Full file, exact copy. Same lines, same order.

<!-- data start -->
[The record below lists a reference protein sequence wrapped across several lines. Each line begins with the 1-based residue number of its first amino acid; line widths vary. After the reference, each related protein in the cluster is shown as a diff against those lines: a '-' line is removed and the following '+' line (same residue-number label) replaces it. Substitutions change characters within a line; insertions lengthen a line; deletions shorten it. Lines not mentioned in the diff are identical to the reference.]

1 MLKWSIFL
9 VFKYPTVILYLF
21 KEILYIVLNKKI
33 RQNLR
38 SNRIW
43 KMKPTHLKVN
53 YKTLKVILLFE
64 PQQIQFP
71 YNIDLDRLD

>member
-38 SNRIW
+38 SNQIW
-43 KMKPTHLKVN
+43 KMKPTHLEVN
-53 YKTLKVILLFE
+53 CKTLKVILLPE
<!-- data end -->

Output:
[The record below lists a reference protein sequence wrapped across several lines. Each line begins with the 1-based residue number of its first amino acid; line widths vary. After the reference, each related protein in the cluster is shown as a diff against those lines: a '-' line is removed and the following '+' line (same residue-number label) replaces it. Substitutions change characters within a line; insertions lengthen a line; deletions shorten it. Lines not mentioned in the diff are identical to the reference.]

1 MLKWSIFL
9 VFKYPTVILYLF
21 KEILYIVLNKKI
33 RQNLR
38 SNRIW
43 KMKPTHLKVN
53 YKTLKVILLFE
64 PQQIQFP
71 YNIDLDRLD

>member
-38 SNRIW
+38 SNQIW
-43 KMKPTHLKVN
+43 KMKPTHLEVN
-53 YKTLKVILLFE
+53 CKTLKVILLPE